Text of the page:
Keep your curtains open during the day in the winter to let in sunlight, and close them at night to keep in warmth, reduces heater usage. During the summer, close the curtains during the day to keep out extra sunlight and open them at night to moderate the temperature, or even open the windows to let in a cool breeze. This will limit the amount of times you need to use fans and air conditioning.
11. Don’t buy bottled water
There is an environmental toll from the plastic waste and high food miles from the distance travelled by the water before getting to the supermarket (food miles - distance food travels from its origin to the final destination). Tap water (excluding Harare) is perfectly suitable for consumption, especially if you use a filtration pitcher.
12. Buy local produce
If you keep things local it will reduce the amount food miles and fuel required to get the food from the farm to your fridge. The same concept goes for other goods and services; it also boosts the local economy.
13. Eat in season produce
Out of season produce has higher costs on refrigeration, ripening process, storing and transportation. It comes with a high price tag in order to get it from where it is in-season to where it is being consumed.
14. Go Digital
Read newspaper online rather than in print, you are saving trees and paper printing costs. If internet is not available make sure you recycle your paper.
15. Chose Energy Efficient Kitchen Appliances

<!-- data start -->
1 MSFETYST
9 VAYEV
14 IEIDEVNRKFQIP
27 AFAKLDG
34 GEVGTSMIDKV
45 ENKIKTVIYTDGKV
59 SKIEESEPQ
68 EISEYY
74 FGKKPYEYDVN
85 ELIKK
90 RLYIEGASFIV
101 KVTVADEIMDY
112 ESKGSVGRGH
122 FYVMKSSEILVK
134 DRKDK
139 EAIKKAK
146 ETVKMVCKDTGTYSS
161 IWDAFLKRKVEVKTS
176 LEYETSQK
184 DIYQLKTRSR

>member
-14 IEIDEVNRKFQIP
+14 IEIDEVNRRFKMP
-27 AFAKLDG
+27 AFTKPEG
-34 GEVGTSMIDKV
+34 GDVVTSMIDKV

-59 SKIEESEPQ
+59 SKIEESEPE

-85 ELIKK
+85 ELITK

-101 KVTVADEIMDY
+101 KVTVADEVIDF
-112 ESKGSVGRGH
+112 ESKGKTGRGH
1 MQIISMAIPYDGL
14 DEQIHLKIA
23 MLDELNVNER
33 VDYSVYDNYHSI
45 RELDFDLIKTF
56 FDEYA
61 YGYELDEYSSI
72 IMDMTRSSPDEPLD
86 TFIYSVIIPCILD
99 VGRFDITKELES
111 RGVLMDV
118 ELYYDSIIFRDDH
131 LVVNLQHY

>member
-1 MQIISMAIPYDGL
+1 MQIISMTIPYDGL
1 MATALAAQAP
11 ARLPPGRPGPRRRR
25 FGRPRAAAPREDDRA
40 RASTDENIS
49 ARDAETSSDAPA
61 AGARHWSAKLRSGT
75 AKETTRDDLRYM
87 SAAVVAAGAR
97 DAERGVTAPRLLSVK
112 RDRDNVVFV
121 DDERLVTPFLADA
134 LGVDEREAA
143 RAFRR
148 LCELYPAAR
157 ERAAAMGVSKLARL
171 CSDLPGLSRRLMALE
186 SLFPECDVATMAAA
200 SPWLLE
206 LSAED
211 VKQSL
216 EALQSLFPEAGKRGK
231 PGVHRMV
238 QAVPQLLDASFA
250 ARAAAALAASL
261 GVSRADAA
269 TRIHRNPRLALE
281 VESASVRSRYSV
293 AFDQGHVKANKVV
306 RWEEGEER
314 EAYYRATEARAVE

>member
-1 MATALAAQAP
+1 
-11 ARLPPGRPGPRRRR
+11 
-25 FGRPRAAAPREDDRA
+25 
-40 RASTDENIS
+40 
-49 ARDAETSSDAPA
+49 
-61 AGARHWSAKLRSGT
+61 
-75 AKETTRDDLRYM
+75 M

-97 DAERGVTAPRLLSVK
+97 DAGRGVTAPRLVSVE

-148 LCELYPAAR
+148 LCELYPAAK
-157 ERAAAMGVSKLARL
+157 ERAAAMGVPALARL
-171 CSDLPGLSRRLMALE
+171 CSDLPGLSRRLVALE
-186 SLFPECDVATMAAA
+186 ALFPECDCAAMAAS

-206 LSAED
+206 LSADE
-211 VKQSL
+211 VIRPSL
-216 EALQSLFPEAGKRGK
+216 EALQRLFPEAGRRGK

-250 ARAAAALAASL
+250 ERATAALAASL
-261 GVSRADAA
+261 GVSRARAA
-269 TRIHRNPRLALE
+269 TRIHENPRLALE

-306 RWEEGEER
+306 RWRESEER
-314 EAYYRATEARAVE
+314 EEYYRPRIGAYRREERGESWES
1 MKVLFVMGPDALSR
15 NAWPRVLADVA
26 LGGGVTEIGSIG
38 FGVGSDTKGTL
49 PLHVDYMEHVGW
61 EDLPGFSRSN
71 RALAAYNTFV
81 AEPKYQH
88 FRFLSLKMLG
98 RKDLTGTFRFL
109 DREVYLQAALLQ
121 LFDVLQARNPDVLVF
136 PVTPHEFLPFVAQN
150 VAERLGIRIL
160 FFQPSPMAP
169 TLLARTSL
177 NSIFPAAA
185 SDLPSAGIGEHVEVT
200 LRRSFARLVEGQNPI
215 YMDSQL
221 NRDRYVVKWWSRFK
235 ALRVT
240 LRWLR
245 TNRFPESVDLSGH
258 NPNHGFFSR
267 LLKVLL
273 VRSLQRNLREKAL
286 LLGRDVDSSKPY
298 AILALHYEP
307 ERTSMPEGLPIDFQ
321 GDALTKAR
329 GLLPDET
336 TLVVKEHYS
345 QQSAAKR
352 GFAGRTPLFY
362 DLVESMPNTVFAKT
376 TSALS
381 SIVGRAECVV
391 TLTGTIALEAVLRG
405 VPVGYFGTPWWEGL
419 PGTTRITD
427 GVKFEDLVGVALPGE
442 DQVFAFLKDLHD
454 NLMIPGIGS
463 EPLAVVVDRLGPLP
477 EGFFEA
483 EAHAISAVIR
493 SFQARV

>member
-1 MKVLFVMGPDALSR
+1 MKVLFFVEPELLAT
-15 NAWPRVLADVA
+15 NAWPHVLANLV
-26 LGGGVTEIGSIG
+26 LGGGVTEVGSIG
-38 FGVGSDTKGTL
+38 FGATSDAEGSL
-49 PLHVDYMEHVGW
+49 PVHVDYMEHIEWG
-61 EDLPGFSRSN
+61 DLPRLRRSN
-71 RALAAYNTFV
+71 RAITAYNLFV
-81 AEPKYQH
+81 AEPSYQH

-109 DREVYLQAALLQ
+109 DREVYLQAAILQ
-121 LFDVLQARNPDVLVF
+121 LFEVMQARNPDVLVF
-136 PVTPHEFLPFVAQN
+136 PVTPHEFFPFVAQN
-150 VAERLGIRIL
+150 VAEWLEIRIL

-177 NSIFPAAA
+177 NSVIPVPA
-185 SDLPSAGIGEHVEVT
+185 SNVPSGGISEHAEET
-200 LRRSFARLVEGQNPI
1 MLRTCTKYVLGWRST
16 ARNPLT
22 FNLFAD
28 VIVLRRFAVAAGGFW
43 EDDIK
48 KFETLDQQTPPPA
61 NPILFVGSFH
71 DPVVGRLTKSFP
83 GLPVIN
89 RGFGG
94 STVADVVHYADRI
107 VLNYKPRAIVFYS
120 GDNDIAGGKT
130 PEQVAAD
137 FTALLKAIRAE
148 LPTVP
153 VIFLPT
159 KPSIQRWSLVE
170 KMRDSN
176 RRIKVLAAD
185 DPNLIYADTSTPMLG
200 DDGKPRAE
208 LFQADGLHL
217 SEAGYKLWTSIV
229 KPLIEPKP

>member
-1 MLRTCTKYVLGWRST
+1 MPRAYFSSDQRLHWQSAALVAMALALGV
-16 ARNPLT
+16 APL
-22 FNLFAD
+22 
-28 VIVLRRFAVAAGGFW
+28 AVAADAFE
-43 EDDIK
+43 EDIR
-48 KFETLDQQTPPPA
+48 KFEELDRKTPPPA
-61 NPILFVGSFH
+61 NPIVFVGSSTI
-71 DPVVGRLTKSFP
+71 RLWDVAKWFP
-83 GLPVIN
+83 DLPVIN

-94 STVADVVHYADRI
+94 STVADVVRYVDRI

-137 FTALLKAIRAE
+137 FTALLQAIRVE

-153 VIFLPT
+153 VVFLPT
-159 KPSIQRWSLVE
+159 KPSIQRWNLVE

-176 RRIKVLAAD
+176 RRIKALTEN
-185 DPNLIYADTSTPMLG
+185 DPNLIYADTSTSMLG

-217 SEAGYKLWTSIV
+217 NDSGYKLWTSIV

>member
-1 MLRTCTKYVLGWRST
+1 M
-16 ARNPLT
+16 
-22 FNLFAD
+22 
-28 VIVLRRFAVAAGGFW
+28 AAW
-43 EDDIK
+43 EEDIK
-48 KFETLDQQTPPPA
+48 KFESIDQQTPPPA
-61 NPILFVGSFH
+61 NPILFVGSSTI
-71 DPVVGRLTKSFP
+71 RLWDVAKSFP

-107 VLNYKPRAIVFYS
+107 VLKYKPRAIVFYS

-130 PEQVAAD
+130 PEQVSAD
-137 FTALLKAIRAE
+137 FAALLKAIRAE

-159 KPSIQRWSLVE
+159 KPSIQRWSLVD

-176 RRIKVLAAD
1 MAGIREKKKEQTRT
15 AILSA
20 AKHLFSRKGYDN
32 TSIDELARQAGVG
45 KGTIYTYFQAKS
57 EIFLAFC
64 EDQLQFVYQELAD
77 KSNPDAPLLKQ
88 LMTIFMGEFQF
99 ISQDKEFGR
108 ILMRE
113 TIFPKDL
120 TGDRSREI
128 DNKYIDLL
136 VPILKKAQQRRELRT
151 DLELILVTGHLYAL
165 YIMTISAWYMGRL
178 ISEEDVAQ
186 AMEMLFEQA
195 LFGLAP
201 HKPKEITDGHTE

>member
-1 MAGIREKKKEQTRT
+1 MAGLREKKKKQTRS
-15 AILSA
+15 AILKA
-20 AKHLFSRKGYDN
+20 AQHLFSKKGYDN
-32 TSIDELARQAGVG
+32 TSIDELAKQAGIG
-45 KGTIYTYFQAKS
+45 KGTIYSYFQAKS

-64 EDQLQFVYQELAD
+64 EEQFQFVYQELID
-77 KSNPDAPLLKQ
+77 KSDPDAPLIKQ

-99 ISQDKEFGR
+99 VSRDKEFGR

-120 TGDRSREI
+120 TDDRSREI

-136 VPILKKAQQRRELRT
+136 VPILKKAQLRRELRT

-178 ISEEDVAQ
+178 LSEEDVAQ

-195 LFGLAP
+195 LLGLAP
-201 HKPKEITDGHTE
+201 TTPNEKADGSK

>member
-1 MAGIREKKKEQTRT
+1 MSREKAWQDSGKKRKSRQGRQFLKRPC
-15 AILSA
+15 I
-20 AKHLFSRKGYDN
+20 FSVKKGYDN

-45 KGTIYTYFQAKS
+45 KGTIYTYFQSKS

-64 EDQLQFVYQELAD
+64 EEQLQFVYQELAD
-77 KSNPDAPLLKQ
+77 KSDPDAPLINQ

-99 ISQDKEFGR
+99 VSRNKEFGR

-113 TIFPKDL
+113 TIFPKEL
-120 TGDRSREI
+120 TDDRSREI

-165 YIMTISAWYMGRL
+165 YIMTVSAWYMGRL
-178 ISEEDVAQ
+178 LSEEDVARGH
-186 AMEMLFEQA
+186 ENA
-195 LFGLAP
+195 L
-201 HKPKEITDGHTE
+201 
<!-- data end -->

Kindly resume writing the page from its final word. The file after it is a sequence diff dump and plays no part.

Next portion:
Microwaving your food is faster and often uses less energy than the stove. On average a meal takes 15 minutes to cook in the microwave versus one hour in the stove.
16. Using rechargeable batteries
Can save a lot of kg off of your carbon footprint by the time the batteries die for good.
17. Use the top shelf of the ove
If you are using the stove, your food will cook faster on the upper shelf of the oven because heat rises.
18. Using ceiling fans
Instead of air conditioning is sure of saving. If you live in a climate where you rely heavily on your A/C this could save you up to a ton in CO2 emissions.
19. Don’t use black bin bags
Because of the black pigmentation these trash bags cannot be recycled. A better option is to use white trash bags and the best option is of course, use none.
20. Compost heaps
Having organic gardens and compost heaps to grow your own food saves money and is good for the environment.
21. Use certified wood
From responsibly managed forests (e.g. Gum tree firewood). Meaning, logging in those forests is being monitored to prevent deforestation. Wood bought on the road side is cut illegally from our forests, causing deforestation, loss of habitat and biodiversity, affecting the amount of CO2 being processed back to oxygen by trees and plants.
22. Plant a Tree
Is the most efficient way to help the environment. Not only do they provide shade and oxygen but they consume CO2 in atmosphere. A single young tree can absorbs 6kg of CO2 each year. That amount will climb to 22kg annually as trees mature. Just one 10-year-old tree releases enough oxygen into the air to support two human beings.
23. Use both sides of the paper
When printing in the office use both sides of the paper and reduce paper consumption, saving money and trees.
24. Use Renewable Energy
Where possible use solar, biogas, wind and other forms of green energy. The future is green energy which is cleaner and has no environmental impact. We need to move away from nonrenewable energy forms like coal, which are causing the increase of CO2 into the atmosphere.
25. Reduce, Reuse and Recycle
Remember and Practice the 3R’s.